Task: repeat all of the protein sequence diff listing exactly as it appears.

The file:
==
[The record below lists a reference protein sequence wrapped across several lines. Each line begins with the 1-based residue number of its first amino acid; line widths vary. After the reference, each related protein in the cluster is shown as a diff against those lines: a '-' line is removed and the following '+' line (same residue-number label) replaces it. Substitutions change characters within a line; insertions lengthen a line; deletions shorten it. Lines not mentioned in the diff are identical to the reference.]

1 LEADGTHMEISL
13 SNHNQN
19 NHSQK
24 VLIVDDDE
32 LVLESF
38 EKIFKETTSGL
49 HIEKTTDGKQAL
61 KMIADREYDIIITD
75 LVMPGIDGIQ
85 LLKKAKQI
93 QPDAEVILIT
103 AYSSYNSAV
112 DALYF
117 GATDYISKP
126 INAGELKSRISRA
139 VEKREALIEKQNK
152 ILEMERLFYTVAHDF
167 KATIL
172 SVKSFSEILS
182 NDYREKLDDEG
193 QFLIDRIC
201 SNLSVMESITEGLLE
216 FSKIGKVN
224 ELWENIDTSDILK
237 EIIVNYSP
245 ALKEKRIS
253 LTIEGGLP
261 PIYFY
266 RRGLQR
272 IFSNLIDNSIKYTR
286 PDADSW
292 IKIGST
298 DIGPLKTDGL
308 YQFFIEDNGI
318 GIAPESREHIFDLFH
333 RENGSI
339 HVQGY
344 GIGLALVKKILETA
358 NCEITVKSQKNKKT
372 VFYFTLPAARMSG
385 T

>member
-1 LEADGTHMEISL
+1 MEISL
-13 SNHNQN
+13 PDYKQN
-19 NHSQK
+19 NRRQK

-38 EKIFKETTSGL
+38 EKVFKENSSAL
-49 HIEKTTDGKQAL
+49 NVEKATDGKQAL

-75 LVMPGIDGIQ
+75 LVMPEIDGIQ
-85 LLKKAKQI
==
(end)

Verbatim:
[The record below lists a reference protein sequence wrapped across several lines. Each line begins with the 1-based residue number of its first amino acid; line widths vary. After the reference, each related protein in the cluster is shown as a diff against those lines: a '-' line is removed and the following '+' line (same residue-number label) replaces it. Substitutions change characters within a line; insertions lengthen a line; deletions shorten it. Lines not mentioned in the diff are identical to the reference.]

1 LEADGTHMEISL
13 SNHNQN
19 NHSQK
24 VLIVDDDE
32 LVLESF
38 EKIFKETTSGL
49 HIEKTTDGKQAL
61 KMIADREYDIIITD
75 LVMPGIDGIQ
85 LLKKAKQI
93 QPDAEVILIT
103 AYSSYNSAV
112 DALYF
117 GATDYISKP
126 INAGELKSRISRA
139 VEKREALIEKQNK
152 ILEMERLFYTVAHDF
167 KATIL
172 SVKSFSEILS
182 NDYREKLDDEG
193 QFLIDRIC
201 SNLSVMESITEGLLE
216 FSKIGKVN
224 ELWENIDTSDILK
237 EIIVNYSP
245 ALKEKRIS
253 LTIEGGLP
261 PIYFY
266 RRGLQR
272 IFSNLIDNSIKYTR
286 PDADSW
292 IKIGST
298 DIGPLKTDGL
308 YQFFIEDNGI
318 GIAPESREHIFDLFH
333 RENGSI
339 HVQGY
344 GIGLALVKKILETA
358 NCEITVKSQKNKKT
372 VFYFTLPAARMSG
385 T

>member
-1 LEADGTHMEISL
+1 MEISL
-13 SNHNQN
+13 PDYKQN
-19 NHSQK
+19 NRRQK

-38 EKIFKETTSGL
+38 EKVFKENSSAL
-49 HIEKTTDGKQAL
+49 NVEKATDGKQAL

-75 LVMPGIDGIQ
+75 LVMPEIDGIQ
-85 LLKKAKQI